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We all have it coming......
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It really depends on the area of the country you hunt. If you hunt relatively close to the coast, it shouldn't be to early. The deer along the middle to upper coast seem to rut early. Our rut will be in FULL SWING in 2-3 weeks.

Check out this link. It should help you out on your decision. I think you will also be surprised at the findings.

http://www.tpwd.state.tx.us/hunt/rutchrono/bredchr1.htm#E10E1

Good Luck!
 

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I wouldn't really try grunting and definately wouldn't try rattling yet. Will probably only educate bucks that could be fooled later on in rifle season.
 

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Two to three weeks prior to peek rut for rattling then grunts and rattling durring rut, with more grunting at post peak rut. The fighting is all but over at post rut, but I still have rattled in deer at this time, depending on the buck / doe ratio, in your hunting area.

R.R............
 

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It is way to early to use a grunt call or to rattle. Neither are effective unless the rut is right around the corner or you are in it. Typically, the rut starts around the first "good" cold front.
 

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Too Soon??? I have found that lighting up the grunt calls and rattels at 6:00 AM, in the bedroom while the wife is trying to sleep IS WAY TOO EARLY! Did you know that a shoe can fly around the corner at over 100 MPH in the dark?
 

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We all have it coming......
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dbar6488 said:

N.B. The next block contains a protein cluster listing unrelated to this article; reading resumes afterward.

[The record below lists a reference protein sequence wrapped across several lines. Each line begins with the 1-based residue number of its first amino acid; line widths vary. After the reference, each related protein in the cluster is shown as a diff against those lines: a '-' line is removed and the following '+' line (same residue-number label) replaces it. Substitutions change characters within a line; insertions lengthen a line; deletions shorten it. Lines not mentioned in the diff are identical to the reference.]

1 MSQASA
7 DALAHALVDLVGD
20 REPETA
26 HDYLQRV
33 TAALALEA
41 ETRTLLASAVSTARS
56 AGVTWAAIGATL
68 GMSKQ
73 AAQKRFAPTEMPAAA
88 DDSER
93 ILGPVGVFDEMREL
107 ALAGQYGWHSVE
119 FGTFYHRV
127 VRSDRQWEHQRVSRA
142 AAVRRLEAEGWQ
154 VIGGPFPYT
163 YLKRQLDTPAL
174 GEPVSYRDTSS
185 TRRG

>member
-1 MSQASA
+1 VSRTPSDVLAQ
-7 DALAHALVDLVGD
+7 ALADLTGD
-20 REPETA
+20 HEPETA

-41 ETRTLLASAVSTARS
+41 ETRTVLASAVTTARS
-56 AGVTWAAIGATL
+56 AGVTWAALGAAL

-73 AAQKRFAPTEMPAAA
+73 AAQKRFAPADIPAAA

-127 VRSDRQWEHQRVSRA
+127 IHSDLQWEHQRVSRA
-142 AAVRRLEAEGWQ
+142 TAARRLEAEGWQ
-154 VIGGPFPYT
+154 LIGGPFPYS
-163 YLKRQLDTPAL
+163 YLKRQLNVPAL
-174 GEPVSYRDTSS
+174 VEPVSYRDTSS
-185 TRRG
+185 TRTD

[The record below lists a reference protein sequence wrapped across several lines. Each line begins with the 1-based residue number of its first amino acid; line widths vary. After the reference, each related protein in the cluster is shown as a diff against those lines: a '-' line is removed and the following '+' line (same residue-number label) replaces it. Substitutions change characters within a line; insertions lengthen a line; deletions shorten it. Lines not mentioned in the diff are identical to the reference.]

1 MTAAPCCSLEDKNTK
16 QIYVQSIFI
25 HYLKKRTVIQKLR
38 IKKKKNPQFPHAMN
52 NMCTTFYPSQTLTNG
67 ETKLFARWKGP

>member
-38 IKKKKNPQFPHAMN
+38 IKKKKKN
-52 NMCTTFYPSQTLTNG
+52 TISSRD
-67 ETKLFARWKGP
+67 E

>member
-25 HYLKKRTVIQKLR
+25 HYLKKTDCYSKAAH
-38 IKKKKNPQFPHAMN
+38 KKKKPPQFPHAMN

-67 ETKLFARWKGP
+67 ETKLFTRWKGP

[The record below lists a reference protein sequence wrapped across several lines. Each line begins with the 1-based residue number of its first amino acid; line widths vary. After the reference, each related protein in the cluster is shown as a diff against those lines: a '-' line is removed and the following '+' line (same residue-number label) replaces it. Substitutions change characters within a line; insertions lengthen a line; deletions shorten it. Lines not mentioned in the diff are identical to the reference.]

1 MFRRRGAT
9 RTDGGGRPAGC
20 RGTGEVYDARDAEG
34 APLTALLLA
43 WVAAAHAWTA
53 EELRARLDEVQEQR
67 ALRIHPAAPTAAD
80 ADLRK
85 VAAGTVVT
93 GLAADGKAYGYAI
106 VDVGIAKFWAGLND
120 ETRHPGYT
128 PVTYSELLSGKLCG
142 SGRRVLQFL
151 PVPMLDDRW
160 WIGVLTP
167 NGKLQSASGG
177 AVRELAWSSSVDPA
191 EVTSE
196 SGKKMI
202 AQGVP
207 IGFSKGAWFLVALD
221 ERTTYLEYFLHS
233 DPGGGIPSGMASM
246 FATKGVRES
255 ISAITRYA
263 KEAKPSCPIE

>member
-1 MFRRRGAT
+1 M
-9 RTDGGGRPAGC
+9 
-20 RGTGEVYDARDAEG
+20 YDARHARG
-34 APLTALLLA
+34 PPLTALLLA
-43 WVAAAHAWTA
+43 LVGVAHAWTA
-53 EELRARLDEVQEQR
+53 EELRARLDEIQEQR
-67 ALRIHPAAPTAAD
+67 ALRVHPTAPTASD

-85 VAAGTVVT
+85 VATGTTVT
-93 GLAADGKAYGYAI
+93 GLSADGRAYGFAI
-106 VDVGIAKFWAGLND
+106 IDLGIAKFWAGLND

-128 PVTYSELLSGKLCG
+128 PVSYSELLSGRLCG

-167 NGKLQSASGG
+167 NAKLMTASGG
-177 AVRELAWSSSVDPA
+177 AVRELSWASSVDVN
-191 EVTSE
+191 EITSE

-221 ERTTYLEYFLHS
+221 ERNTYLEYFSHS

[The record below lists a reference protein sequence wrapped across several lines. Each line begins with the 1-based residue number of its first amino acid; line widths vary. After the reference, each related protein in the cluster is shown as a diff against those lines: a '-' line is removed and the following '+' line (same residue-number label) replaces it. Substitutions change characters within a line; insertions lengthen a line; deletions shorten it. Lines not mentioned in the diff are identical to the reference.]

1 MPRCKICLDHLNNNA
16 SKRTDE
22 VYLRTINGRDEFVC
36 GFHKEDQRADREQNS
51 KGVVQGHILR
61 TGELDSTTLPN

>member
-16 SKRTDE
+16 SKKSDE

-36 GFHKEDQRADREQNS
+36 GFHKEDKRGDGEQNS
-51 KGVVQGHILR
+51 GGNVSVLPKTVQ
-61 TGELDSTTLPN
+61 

I wouldn't really try grunting and definately wouldn't try rattling yet. Will probably only educate bucks that could be fooled later on in rifle season.
Not if your rut is about to start. Later on in the season is to late.

Solid Action said:
It is way to early to use a grunt call or to rattle. Neither are effective unless the rut is right around the corner or you are in it. Typically, the rut starts around the first "good" cold front.
His rut might be right around the corner depending on where he is hunting.

As far as cold fronts initiating the rut. I would contend that this is a hunters perception, not fact. Bucks on the upper Texas coast start rutting as early as August. Looonnng before the first cold front. In fact, most are done rutting in that area before the season ever opens. I think the reason we tend to think the rut starts about the time of a cold front is because we see the activity during daylight hours. When in fact, if its warm, most of the running takes place at night.

It all depends on where you are hunting.
 

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If you are blessed with lots of deer, try the grunt or rattle when you have a spike or 4pt near you. See what they do.

If you are in the NASA area, go there or UHCL and see what they do.

Be careful tho. There are some crazies over there that may hear the commotion and think YOU are in estrous and need some attention.
 

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Look at the TPwD site for rutting periods in different places. The "rut" is a prolonged period of time with a "peak" that is the tallest point of the bell curve. If you look really close, there is one big peak and 2 or 3 smaller ones. There may be a tiny peak in October, then 28 days later, the major peak will show in November, then another small peak will occur 28 days later in December. 28 day periods or cycles are very common in nature; just like lunar phases.